The Child Development Centre of Prince George and District helps children overcome unique challenges. At this critical stage in their development, we can offer specialized services that lead to greater independence and more freedom to determine their own future. These services are provided at no cost, funded under an operating grant from the Government of British Columbia, supplemented by donations, gifts and sponsorships. A network of professionals, parents, volunteers and supporters contributes to every success we achieve. We are a community of caring individuals and organizations, and we invite you to join us. If you need our help, please reach out. If you would like to help, please contact us. Together, we can change children’s lives, and enrich our own.
need help? reach out!
Parents can refer their child to the Centre themselves, and anyone can refer a child with the consent of the parent or legal guardian. Click on the link above for more information.
want to help?
Volunteers, donors and sponsors make everyday miracles possible. Click on the link above to learn all the ways you can join our community of caring.
a standard of excellence
Our services and organization are regularly evaluated by the Commission on Accreditation of Rehabilitation Facilities. The Commission ensures that facilities such as ours meet international quality standards and maintain a commitment to continuous improvement.
Acknowledgement to the Lheidli T'Enneh First Nation
The Child Development Centre is located on the unceded, and ancestral lands of the Lheidli T’enneh First Nations colonially known as Prince George. To acknowledge this traditional territory is to recognize the Indigenous peoples whose practices and spiritualties are tied to the land and continue to develop in relationship the territory. The name “Lheidli” means “The People from the Confluence of the River” in the Carrier language, referring to where the Nechako River meets the Fraser River and their traditional territory.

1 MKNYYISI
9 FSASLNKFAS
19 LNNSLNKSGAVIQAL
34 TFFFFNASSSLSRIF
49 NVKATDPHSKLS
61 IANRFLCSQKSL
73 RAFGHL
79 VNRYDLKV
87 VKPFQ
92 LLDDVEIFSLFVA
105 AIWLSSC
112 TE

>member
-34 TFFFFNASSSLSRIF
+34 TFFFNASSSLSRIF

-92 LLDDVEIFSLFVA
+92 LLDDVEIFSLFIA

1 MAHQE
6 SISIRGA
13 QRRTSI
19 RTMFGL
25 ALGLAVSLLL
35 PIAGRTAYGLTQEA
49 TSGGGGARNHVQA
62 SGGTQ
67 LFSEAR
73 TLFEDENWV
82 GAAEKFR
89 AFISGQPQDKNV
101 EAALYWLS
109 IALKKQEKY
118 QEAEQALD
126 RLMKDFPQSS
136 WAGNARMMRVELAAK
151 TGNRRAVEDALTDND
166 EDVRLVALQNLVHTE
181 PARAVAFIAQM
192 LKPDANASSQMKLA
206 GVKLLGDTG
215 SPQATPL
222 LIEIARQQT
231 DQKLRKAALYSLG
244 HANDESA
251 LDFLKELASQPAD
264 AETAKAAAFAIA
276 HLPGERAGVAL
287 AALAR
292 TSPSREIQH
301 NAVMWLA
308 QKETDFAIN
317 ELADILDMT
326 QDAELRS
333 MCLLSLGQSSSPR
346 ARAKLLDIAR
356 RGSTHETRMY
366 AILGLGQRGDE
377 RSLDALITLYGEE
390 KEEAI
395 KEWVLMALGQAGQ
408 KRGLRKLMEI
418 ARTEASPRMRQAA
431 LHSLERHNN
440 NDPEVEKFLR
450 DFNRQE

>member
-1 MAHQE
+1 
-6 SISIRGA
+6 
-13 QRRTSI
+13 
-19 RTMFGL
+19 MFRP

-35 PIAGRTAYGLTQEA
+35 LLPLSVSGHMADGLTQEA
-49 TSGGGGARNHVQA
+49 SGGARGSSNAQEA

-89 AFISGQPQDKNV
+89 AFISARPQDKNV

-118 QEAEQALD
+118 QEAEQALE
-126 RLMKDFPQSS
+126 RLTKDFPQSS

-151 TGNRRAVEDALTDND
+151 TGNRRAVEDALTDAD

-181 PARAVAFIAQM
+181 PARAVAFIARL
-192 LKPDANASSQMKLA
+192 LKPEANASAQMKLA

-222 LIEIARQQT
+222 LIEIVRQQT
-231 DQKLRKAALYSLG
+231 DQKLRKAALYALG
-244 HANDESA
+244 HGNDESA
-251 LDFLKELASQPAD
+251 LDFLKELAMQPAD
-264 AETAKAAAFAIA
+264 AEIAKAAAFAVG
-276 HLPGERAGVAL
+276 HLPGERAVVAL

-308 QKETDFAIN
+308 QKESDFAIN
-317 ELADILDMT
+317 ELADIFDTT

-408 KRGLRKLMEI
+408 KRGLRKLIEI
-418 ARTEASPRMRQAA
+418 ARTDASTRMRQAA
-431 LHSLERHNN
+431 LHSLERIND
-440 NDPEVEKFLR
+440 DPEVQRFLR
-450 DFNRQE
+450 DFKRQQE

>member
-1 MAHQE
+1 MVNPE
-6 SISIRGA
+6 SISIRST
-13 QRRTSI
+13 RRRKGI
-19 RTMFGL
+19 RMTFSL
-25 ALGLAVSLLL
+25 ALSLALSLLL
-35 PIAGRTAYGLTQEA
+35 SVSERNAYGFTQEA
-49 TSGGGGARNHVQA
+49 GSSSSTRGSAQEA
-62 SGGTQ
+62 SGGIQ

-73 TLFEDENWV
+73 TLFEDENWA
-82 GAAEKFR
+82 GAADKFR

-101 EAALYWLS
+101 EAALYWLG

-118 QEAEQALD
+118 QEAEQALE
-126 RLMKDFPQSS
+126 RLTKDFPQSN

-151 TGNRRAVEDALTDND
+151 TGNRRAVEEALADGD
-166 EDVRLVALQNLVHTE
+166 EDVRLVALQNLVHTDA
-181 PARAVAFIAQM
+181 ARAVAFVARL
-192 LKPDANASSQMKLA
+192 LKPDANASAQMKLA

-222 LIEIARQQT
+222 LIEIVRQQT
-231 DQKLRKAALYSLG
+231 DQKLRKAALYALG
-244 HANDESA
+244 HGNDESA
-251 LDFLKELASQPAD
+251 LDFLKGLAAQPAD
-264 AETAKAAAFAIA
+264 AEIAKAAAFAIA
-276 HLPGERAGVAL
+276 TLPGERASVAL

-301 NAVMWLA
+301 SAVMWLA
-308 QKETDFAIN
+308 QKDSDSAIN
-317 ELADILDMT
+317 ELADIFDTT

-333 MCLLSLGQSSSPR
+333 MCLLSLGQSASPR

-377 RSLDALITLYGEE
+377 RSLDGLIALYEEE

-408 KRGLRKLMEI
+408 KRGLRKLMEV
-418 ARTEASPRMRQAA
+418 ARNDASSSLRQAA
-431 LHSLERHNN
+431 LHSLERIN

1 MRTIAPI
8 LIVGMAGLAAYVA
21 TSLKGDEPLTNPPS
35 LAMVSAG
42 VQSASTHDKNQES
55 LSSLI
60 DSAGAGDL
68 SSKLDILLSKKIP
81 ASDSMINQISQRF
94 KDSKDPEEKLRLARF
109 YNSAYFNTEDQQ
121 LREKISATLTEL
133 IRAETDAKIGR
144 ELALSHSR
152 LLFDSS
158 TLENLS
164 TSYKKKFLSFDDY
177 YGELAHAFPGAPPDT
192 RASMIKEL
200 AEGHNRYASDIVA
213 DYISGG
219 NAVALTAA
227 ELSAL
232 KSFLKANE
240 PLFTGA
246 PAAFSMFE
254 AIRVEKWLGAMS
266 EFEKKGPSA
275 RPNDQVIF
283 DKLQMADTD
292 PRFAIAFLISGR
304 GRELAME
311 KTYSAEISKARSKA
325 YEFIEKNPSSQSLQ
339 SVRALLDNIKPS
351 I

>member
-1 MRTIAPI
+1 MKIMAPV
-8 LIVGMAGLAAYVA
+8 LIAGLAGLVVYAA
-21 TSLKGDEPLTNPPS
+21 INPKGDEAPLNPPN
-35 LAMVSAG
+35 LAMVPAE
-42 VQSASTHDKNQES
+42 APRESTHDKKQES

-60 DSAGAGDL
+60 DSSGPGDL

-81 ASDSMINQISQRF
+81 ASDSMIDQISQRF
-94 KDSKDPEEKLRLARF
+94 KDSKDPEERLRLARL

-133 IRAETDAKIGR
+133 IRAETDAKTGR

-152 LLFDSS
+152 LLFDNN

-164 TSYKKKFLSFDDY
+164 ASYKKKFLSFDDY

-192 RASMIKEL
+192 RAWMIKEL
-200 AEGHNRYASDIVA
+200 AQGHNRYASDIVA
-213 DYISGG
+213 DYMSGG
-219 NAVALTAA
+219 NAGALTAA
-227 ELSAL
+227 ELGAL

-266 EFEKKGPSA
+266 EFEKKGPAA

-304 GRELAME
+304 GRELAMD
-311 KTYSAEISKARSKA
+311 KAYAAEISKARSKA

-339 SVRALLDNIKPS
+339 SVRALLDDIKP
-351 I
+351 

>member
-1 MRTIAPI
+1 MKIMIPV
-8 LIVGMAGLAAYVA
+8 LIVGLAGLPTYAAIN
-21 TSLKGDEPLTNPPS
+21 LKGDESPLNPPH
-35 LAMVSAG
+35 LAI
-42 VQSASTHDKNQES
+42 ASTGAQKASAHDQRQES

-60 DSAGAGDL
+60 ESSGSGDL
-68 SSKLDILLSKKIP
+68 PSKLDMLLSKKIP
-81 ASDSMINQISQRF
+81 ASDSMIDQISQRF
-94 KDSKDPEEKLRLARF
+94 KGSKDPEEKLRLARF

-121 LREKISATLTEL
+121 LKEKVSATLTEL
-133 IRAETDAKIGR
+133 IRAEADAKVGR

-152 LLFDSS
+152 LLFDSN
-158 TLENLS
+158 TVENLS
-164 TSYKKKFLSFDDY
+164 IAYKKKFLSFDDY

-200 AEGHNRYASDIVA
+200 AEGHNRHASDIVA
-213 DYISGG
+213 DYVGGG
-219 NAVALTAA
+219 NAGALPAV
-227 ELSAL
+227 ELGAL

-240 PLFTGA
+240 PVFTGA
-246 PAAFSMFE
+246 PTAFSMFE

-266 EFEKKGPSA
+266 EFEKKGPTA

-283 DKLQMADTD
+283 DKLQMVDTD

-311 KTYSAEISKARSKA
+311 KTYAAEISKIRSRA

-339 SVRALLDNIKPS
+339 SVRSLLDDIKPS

Within our practice we strive to seek understanding of the Truth and Reconciliation Commission’s 94 Calls to Action to reduce the legacy of violence and cultural erasure from the Canadian Residential Schools system.
In addition to acknowledging territory, also acknowledging the United Nations Declaration on the Rights of Indigenous Peoples (UNDRIP), which affirms, the “fundamental importance of the right to self-determination of all peoples, by virtue of which they freely determine their political status and freely pursue their economic, social and cultural development”.
Reconciliation is about atonement. It’s about making amends. It’s about apology. It’s about recognizing responsibility. It’s about accounting for what has gone on. But ultimately, it’s about commitment to maintaining that mutually respectful relationship throughout, recognizing that, even when you establish it, there will be challenges to it. – Murray Sinclair
We would like to recognize the government agencies & community organizations that have supported the Child Development Centre.